by Ingrid Law
Puffin Books, 2008. 342 pages.
2009 Newbery Honor Book
My copy of Savvy is inscribed to me from the author, acquired at ALA Annual Conference 2011. I finally read it on the plane on the way to ALA Annual Conference 2013. What in the world took me so long? I completely loved it. I wasn’t surprised to do so, since fantasy that wins Newbery Honor is pretty much a sure thing for me.
The book opens as Mibs is turning thirteen. Here’s how the book opens, when she explains why turning thirteen is significant in their family:
When my brother Fish turned thirteen, we moved to the deepest part of inland because of the hurricane and, of course, the fact that he’d caused it. I had liked living down south on the edge of land, next to the pushing-pulling waves. I had liked it with a mighty kind of liking, so moving had been hard — hard like the pavement the first time I fell off my pink two-wheeler and my palms burned like fire from all of the hurt just under the skin. But it was plain that Fish could live nowhere near or nearby or next to or close to or on or around any largish bodies of water. Water had a way of triggering my brother and making ordinary, everyday weather take a frightening turn for the worse.
Her turn is coming soon:
My savvy hadn’t come along yet. But I was only two days away from my very own thirteen dripping candles — though my momma’s cakes never lopped to the side or to the middle. Momma’s cakes were perfect, just like Momma, because that was her savvy. Momma was perfect. Anything she made was perfect. Everything she did was perfect. Even when she messed up, Momma messed up perfectly.
But before Mibs’ birthday can be properly celebrated, with powerful adults keeping an eye on things in case her new savvy gets out of control, her Papa gets in a car accident and is in a coma in the big city. Mibs and Fish and toddler Gypsy are left behind with Grandpa.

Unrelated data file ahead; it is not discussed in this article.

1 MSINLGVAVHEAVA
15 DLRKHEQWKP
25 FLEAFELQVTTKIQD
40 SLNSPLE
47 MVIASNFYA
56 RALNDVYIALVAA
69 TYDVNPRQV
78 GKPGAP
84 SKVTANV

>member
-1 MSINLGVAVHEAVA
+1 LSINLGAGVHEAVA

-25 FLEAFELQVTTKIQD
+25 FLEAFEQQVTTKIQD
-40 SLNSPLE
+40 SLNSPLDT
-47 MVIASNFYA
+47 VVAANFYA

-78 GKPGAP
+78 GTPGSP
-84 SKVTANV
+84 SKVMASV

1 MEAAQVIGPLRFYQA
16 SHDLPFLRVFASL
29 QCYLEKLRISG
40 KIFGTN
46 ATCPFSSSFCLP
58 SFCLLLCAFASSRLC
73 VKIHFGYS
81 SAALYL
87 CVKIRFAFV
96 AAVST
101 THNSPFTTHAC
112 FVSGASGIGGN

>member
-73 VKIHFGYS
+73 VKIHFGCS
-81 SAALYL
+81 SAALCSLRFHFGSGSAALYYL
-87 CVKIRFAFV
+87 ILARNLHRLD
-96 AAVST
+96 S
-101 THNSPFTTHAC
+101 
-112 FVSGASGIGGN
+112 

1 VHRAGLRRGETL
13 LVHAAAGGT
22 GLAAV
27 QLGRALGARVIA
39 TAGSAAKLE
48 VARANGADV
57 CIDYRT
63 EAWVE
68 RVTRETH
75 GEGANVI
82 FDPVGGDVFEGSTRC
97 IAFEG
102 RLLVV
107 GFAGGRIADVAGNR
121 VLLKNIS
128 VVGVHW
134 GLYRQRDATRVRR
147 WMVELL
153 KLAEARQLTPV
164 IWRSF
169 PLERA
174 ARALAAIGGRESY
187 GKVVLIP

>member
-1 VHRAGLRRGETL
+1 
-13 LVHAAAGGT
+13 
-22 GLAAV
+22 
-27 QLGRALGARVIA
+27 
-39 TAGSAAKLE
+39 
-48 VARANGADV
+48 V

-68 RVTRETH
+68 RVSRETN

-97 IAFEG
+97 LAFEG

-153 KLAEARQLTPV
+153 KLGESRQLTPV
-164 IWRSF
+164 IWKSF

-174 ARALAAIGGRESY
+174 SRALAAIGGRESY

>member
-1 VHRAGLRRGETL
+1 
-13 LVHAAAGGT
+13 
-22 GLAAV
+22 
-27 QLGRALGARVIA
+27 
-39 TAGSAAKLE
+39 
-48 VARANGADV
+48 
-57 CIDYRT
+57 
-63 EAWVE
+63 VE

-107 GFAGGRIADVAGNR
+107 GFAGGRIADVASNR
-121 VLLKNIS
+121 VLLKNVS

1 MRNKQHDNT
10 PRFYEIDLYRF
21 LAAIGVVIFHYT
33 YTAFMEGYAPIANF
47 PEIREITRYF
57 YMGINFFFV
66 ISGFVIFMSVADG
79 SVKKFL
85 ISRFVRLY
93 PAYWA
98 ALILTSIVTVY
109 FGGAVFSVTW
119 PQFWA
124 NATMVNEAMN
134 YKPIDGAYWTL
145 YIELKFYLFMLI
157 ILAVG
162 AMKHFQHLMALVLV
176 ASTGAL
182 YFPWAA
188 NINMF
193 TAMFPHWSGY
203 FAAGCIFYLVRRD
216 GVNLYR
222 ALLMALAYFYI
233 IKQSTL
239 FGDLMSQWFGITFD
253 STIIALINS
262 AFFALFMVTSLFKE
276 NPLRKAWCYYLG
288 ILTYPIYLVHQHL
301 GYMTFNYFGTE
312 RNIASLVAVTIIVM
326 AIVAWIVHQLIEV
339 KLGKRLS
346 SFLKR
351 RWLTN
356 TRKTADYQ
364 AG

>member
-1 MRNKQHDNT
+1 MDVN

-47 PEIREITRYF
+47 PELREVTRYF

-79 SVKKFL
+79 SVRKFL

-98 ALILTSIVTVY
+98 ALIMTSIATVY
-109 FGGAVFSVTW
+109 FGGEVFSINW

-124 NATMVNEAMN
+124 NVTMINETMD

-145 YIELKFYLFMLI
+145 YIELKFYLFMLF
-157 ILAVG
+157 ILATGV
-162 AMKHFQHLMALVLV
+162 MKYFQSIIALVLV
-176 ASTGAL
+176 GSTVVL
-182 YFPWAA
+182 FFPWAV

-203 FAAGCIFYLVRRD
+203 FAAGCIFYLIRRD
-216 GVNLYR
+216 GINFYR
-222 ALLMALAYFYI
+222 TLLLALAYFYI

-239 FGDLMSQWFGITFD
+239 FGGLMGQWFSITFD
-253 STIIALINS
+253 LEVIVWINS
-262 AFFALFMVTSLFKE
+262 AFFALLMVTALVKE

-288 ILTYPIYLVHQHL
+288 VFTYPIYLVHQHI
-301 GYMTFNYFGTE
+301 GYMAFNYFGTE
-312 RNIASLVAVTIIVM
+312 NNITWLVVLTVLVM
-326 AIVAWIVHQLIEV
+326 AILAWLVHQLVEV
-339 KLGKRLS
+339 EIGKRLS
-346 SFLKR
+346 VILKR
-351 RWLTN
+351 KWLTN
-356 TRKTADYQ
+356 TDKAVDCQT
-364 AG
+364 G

When the preacher’s wife gets wind of Mibs’ upcoming birthday, she plans a birthday party with her daughter and all the girls from Sunday School.
I could feel Fish and Grandpa getting more and more nervous at all the talk of parties. Thirteenth birthdays in the Beaumont family were strictly non-public affairs.
What follows is a delightful sequence of disasters. Mibs and Fish stowaway in a bus along with the preacher’s son and older daughter, driven by a Bible salesman who sells pink Bibles that no one wants. They want to get to Poppa, but have to take some detours along the way. Mibs learns her incredibly quirky Savvy, and learns a lot about people along the way.
Over-the-top adventures with quirky characters and a whole lot of heart. It’s easy to see why this book caught the attention of the Newbery committee. I’m so glad I finally read it!
Disclosure: I am an Amazon Affiliate, and will earn a small percentage if you order a book on Amazon after clicking through from my site.
Source: This review is based on my own copy, gotten at ALA Annual Conference and signed by the author.
Disclaimer: I am a professional librarian, but I maintain my website and blogs on my own time. The views expressed are solely my own, and in no way represent the official views of my employer or of any committee or group of which I am part.